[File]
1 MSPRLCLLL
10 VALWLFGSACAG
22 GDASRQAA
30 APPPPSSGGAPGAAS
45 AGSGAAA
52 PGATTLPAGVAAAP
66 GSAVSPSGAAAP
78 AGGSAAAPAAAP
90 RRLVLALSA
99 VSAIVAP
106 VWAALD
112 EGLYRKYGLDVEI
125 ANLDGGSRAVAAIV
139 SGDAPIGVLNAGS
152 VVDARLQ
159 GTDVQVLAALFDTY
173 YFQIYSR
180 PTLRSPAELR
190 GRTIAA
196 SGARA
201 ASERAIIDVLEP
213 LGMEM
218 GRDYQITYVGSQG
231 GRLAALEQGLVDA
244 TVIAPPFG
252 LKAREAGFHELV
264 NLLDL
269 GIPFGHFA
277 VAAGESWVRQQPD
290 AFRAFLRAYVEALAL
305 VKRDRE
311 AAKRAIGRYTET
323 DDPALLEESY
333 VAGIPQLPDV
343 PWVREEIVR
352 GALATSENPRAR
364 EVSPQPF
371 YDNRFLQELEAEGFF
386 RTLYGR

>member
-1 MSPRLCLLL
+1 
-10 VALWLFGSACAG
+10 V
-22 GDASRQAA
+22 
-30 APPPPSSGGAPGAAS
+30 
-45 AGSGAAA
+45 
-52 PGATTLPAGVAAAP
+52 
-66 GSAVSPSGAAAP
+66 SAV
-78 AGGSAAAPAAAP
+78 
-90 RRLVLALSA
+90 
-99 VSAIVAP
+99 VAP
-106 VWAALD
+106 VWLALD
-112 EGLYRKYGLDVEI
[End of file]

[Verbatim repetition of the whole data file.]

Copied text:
1 MSPRLCLLL
10 VALWLFGSACAG
22 GDASRQAA
30 APPPPSSGGAPGAAS
45 AGSGAAA
52 PGATTLPAGVAAAP
66 GSAVSPSGAAAP
78 AGGSAAAPAAAP
90 RRLVLALSA
99 VSAIVAP
106 VWAALD
112 EGLYRKYGLDVEI
125 ANLDGGSRAVAAIV
139 SGDAPIGVLNAGS
152 VVDARLQ
159 GTDVQVLAALFDTY
173 YFQIYSR
180 PTLRSPAELR
190 GRTIAA
196 SGARA
201 ASERAIIDVLEP
213 LGMEM
218 GRDYQITYVGSQG
231 GRLAALEQGLVDA
244 TVIAPPFG
252 LKAREAGFHELV
264 NLLDL
269 GIPFGHFA
277 VAAGESWVRQQPD
290 AFRAFLRAYVEALAL
305 VKRDRE
311 AAKRAIGRYTET
323 DDPALLEESY
333 VAGIPQLPDV
343 PWVREEIVR
352 GALATSENPRAR
364 EVSPQPF
371 YDNRFLQELEAEGFF
386 RTLYGR

>member
-1 MSPRLCLLL
+1 
-10 VALWLFGSACAG
+10 V
-22 GDASRQAA
+22 
-30 APPPPSSGGAPGAAS
+30 
-45 AGSGAAA
+45 
-52 PGATTLPAGVAAAP
+52 
-66 GSAVSPSGAAAP
+66 SAV
-78 AGGSAAAPAAAP
+78 
-90 RRLVLALSA
+90 
-99 VSAIVAP
+99 VAP
-106 VWAALD
+106 VWLALD
-112 EGLYRKYGLDVEI